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newsclips -- ARB Newsclips for November 12, 2013.

Posted: 12 Nov 2013 16:05:11
ARB Newsclips for November 12, 2013. 

This is a service of the California Air Resources Board’s Office
of Communications.  You may need to sign in or register with
individual websites to view some of the following news articles.


New York Looks to Cut Emissions by Private Trash Haulers. As
aging garbage trucks rumble down the streets of New York, their
fumes draw protests from residents and environmental advocates
and raise concerns about asthma and other health effects. The
administration of Mayor Michael R. Bloomberg, which has made
cleaner air a priority, has taken steps to modernize the city’s
fleet of diesel-powered vehicles —Posted.

EPA officers sickened by fumes at South L.A. oil field. The
inspectors suffered sore throats and headaches during a visit to
Allenco Energy Co. Sen. Barbara Boxer (D-Calif.) urges a
temporary shutdown pending an investigation. Federal
environmental officers were sickened by toxic vapors as they
toured a south Los Angeles urban oil field whose emissions are
blamed by neighbors for a variety of ailments, an EPA official
said Friday. Posted.


Redwood City fire: Dirty air expected to linger, metal yard
re-opens after huge blaze. Authorities said it was safe to be
outside after firefighters finished putting out a billowing
metal-yard fire that spread an acrid metal-plastic smell over the
Bay Area, renewing attention on an auto-recycling plant with a
history of reprimands for polluting. Posted.

Global deaths from vehicle emissions will grow without new rules
– report. With vehicle use on the rise worldwide, the number of
premature deaths linked to air pollution from cars and buses
could rise without policies to control emissions, according to a
new report from an international transportation think tank. While
several countries and regions -- including the United States and
European Union -- have adopted stricter tailpipe emission and
fuel economy standards…Posted.
http://www.eenews.net/greenwire/stories/1059990269/print BY


Report on climate change depicts a planet in peril.  Climate
change will disrupt not only the natural world but society,
posing risks to resources and fomenting conflict, panel says.
Climate change will disrupt not only the natural world but also
society, posing risks to the world's economy and the food and
water supply and contributing to violent conflict, an
international panel of scientists says. The warnings came in a
report drafted by the United Nations-backed Intergovernmental
Panel on Climate Change. Posted.

California on course for driest year on record. Thirsty
California may get a smidgen of rain this coming week, but it is
not likely to change what, so far, has been the driest calendar
year in recorded history. No rain at all fell in San Francisco in
October and only 3.95 inches has fallen since Jan. 1, the
smallest amount of precipitation to date since record keeping
began 164 years ago, according to the National Weather Service.

Cloud seeding, no longer magical thinking, is poised for use this
winter. As California concludes a second drought year and water
managers hope eagerly to avoid a third, utilities across the
state are poised for that first mass of pillowy gray clouds to
drift ashore from the Pacific Ocean. When it arrives, if
conditions are right, they’ll be ready with cloud-seeding tools
to squeeze out every extra snowflake, with the goal of boosting
the snowpack that ultimately feeds the state’s water-storage
reservoirs. Posted.

Worlds apart: Indigenous leaders abandon faith in UN to find
climate solution. As United Nations delegates gather in Warsaw in
the 19th annual effort to craft a global climate treaty,
indigenous leaders from across North America met half a world
away and offered a prophecy: The solution to climate change will
never come via the UN talks. Tribal elders from the United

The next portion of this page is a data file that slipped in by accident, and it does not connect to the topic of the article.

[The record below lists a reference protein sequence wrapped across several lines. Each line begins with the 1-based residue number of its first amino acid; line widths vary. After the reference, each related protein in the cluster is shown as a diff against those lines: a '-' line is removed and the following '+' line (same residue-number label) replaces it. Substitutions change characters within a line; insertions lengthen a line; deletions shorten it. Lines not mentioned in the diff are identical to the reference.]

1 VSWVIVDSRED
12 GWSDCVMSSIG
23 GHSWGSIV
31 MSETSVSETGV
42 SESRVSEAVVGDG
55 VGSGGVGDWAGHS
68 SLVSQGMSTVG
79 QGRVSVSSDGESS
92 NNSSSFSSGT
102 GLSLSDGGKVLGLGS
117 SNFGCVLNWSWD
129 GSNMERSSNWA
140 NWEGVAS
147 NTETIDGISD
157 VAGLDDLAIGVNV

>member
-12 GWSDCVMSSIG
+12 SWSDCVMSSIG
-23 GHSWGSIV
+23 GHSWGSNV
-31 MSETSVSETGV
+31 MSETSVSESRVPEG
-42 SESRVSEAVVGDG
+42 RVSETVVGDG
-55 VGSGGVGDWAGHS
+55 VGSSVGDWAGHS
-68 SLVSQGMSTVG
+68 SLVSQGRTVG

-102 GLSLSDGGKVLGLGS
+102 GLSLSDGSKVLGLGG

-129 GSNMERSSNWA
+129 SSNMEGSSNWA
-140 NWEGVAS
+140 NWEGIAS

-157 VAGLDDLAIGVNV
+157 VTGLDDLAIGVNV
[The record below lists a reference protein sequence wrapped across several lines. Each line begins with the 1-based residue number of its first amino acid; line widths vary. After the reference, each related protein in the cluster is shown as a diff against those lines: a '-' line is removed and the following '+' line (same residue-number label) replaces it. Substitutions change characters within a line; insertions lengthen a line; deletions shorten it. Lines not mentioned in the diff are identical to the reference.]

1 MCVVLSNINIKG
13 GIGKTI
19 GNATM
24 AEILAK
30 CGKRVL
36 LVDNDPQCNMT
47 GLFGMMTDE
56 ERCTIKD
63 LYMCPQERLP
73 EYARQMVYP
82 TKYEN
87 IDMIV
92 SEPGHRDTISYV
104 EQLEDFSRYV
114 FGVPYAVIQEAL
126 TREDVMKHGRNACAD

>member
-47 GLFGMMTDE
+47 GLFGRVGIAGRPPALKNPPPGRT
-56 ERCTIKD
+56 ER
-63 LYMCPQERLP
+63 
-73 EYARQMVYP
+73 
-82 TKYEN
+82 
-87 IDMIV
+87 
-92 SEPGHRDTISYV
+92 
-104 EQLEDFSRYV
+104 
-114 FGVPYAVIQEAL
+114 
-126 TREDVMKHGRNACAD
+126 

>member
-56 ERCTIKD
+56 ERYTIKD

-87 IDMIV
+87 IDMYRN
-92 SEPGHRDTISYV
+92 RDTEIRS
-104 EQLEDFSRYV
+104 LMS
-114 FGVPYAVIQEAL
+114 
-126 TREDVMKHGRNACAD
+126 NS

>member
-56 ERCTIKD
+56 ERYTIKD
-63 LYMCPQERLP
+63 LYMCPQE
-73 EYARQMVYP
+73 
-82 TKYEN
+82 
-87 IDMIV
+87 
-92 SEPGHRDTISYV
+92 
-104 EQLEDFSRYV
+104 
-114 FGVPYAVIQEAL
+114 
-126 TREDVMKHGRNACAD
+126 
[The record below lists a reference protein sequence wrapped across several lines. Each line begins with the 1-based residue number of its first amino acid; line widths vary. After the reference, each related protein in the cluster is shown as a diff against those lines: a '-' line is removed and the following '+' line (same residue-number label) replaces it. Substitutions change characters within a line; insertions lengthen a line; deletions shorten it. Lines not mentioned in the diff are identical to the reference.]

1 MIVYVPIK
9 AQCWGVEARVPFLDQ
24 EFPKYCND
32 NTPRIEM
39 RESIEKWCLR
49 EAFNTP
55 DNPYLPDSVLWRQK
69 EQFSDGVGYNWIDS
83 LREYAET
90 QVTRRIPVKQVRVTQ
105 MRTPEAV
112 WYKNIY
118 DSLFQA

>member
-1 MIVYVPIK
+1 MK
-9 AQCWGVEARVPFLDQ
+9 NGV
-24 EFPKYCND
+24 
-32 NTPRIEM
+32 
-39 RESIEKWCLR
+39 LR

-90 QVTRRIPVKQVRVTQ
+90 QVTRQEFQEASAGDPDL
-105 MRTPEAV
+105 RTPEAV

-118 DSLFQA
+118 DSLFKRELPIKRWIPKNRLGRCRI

States, Greenland and Mexico spoke of the need for individual
action rather than government edicts, and of the difficulty – and
urgency – of replacing economic questions with moral ones.

Climate change is shifting global rainfall trends – study. Global
precipitation patterns are being moved in new directions by
climate change, a new study has found. The research, published
yesterday in the journal Proceedings of the National Academy of
Sciences, is the first study to find the signal of climate change
in global precipitation shifts across land and ocean. "It's worth
saying that this is another grain of sand on that vast pile of
evidence that climate change is real and is occurring…Posted.
http://www.eenews.net/climatewire/stories/1059990242/print BY

CFC ban linked to global warming 'pause' – study. A new study
suggests that a ban on ozone-depleting gases may have also
affected the rise in global temperatures. Chlorofluorocarbons
(CFCs) were responsible for a massive hole in the ozone layer,
but they also had a powerful greenhouse effect. The authors link
a ban on their use to a "pause" or slowdown in temperature
increases since the mid-1990s. Posted.
http://www.eenews.net/climatewire/stories/1059990293/print BY


CARB examines change that could help out-of-state truckers.  The
California Air Resources Board is considering a move that would
help out-of-state truck drivers be able to make limited trips
through California even if their trucks don’t meet the state’s
most expensive emissions regulation.  In its original form,
CARB’s On-Road Truck and Bus Regulation was predicted to cost the
trucking industry billions of dollars in truck replacement or
retrofit work. Posted. 

Port of Oakland goes electric to reduce diesel pollution.  The
Port of Oakland celebrated a clean air milestone Friday with the
completion of a power system that will allow vessels docked at
berths to power up on electricity instead of diesel fuel.  The
$70 million project is expected to eliminate 11 tons of diesel
particulate and further improve air quality in West Oakland where
prior studies have shown higher-than-average levels of asthma and
cancer. Posted. 

Container Ships to "Plug-In" at Oakland Port to Reduce Pollution.
 The massive container ships pulling in and out of the busy Port
of Oakland will now be plugging-in, in an effort to curb
pollution.  On Friday, port officials celebrated the completion
of its new electrical grid, which will provide electrical power
to docking ships, allowing them to plug-in and switch off idling
engines while loading and unloading cargo.  Posted. 

Propane proves promising for aging school bus fleet.  Down in the